Walking in Caldwell’s Footsteps
By Samantha Riggin VT’16, Corps museum curator
I did not participate in the Caldwell March, which honors the 26-mile trek that William Addison Caldwell made in 1872 to become the first student enrolled at Virginia Agricultural and Mechanical College. But Col. Patience Connelley Larkin ’87 and I traced Caldwell’s last days before he died at age 53 on June 29, 1910, at James Walker Memorial Hospital in Wilmington, North Carolina.
Little is known about Caldwell, and much of the information was reported by Virginia Tech historians D.L. Kinnear and Clara Cox. According to them, Caldwell graduated in 1876, taking a third year to finish his degree. In the 1880 U.S. Census, he taught professionally and lived with his family in Craig County, Virginia, and then moved to Roanoke sometime prior to 1891 to work for the Norfolk & Western Railroad.
Details of Caldwell’s life after he left Virginia are sparse, but while in North Carolina I filled in some holes from our famed cadet’s past. As we tracked down the physical locations where Caldwell last lived, the more surreal it felt to walk the final path of his life.
In 1889, he was secretary for a group of stockholders for the newly formed Lansdowne Improvement Co. of Roanoke, one of dozens of groups of investors who speculated in a hot real estate market influenced by the Norfolk & Western. He was an active real estate agent and attended the 1891 Virginia Real Estate Convention in Roanoke.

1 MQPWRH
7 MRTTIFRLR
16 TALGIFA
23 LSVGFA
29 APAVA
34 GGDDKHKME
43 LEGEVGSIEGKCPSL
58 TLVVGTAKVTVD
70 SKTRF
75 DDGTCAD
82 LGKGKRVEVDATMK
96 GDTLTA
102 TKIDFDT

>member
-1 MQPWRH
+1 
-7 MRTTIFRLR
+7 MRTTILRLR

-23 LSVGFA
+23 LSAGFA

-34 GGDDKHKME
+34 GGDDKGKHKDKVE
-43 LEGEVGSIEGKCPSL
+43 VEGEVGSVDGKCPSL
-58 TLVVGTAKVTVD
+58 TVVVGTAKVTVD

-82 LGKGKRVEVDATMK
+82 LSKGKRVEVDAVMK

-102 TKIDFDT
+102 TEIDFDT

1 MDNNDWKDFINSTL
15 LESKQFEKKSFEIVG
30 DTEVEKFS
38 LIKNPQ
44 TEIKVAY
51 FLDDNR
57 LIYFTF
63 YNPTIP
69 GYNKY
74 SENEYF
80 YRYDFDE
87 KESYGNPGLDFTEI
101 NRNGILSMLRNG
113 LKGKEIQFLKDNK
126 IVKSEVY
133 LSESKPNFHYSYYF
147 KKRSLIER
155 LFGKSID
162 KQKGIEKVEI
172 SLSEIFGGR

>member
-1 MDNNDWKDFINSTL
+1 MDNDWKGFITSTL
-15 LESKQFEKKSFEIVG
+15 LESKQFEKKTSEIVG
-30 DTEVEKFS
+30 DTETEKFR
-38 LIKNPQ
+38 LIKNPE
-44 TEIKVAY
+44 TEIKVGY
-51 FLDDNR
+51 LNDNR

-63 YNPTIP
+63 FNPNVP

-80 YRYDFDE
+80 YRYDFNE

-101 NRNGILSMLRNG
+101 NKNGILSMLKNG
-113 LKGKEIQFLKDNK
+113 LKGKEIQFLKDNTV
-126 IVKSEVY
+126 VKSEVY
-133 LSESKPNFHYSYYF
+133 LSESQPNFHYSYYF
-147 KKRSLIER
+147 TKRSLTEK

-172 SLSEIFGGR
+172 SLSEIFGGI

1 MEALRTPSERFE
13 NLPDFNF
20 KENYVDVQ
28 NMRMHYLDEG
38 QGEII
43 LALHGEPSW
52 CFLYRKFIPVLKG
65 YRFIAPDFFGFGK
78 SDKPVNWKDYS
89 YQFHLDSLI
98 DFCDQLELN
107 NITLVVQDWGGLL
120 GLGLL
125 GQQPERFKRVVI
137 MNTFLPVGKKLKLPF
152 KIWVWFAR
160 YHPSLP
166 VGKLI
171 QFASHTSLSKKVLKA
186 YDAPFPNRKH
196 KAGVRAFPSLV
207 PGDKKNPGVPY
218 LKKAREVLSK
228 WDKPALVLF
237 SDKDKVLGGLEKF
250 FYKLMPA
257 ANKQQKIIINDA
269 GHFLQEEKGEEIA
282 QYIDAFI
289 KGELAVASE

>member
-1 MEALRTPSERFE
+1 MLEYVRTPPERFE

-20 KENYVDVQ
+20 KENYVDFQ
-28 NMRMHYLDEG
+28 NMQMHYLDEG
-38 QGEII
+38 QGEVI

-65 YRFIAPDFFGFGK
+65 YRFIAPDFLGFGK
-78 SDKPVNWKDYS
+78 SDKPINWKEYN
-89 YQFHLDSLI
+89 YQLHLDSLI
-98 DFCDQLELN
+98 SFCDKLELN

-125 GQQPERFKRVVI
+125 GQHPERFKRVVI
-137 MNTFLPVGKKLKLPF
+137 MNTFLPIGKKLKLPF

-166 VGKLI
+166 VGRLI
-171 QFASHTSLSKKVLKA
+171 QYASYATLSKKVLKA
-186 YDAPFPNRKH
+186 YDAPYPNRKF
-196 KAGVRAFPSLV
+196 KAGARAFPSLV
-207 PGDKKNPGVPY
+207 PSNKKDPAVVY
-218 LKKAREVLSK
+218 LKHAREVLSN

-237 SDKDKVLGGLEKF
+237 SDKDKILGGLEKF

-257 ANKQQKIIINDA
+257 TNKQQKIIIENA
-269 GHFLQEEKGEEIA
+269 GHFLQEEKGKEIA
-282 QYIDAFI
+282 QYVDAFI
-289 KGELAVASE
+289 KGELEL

If only he and thousands of other land speculators could have predicted the 1893 stock market crash that decimated the railroad industry, effectively purging the savings of investors like Caldwell whose land value plunged to pennies on the dollar.
I can find no information about the Lansdowne Improvement Co. beyond 1898 and assume the partnership was dissolved.
Caldwell was active in the state Democratic Party and served numerous times as a grand jurist in Roanoke City courts. An entrepreneur at heart, Caldwell invested in the Consolidated Cigar and Tobacco Co. of Roanoke, but that business went bankrupt in 1897.
In 1898, Caldwell relocated to Wilmington when he accepted a bookkeeper position with the Roanoke Chemical Co., which made baking powder.
Little can be found about Caldwell’s work history after he left the chemical company. Wilmington newspapers reported he was active in his church, always available as a pallbearer. Caldwell was a lifelong Democrat and a member of the Knights of Pythias.
He resided for only seven days at his home at 115 Fourth St. in downtown Wilmington before he fell ill, spending his last 13 days on earth in the hospital before he died of a brain tumor.
His last residence is now a parking lot with a small park alongside, where there is an old-fashioned hand water pump — I wonder if Caldwell got his water there?
His final job was as a night clerk at the Hotel Tarrymore at Wrightsville Beach, a few miles from Wilmington.
Larkin and I went to dinner at the Oceanic restaurant, named for the Oceanic hotel that sat there until it burned to the ground in 1934. Unbeknownst to either of us, the original name of the Oceanic hotel was Hotel Tarrymore.
Perhaps Caldwell’s invisible hand guided us to his final place of employment, closing out the circle of his life.